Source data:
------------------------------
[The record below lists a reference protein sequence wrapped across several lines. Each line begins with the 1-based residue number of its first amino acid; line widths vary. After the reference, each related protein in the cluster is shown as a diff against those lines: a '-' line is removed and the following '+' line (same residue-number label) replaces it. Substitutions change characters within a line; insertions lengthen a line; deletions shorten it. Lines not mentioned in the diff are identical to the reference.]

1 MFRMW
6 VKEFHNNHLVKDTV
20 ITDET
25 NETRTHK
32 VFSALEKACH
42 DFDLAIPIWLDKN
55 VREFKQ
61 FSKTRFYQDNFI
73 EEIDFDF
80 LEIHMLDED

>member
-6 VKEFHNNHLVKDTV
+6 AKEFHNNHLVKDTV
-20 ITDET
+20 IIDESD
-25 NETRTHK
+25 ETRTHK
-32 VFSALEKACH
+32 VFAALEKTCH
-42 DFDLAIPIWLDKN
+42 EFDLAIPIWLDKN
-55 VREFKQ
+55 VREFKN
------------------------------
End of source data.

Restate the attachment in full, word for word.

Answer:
[The record below lists a reference protein sequence wrapped across several lines. Each line begins with the 1-based residue number of its first amino acid; line widths vary. After the reference, each related protein in the cluster is shown as a diff against those lines: a '-' line is removed and the following '+' line (same residue-number label) replaces it. Substitutions change characters within a line; insertions lengthen a line; deletions shorten it. Lines not mentioned in the diff are identical to the reference.]

1 MFRMW
6 VKEFHNNHLVKDTV
20 ITDET
25 NETRTHK
32 VFSALEKACH
42 DFDLAIPIWLDKN
55 VREFKQ
61 FSKTRFYQDNFI
73 EEIDFDF
80 LEIHMLDED

>member
-6 VKEFHNNHLVKDTV
+6 AKEFHNNHLVKDTV
-20 ITDET
+20 IIDESD
-25 NETRTHK
+25 ETRTHK
-32 VFSALEKACH
+32 VFAALEKTCH
-42 DFDLAIPIWLDKN
+42 EFDLAIPIWLDKN
-55 VREFKQ
+55 VREFKN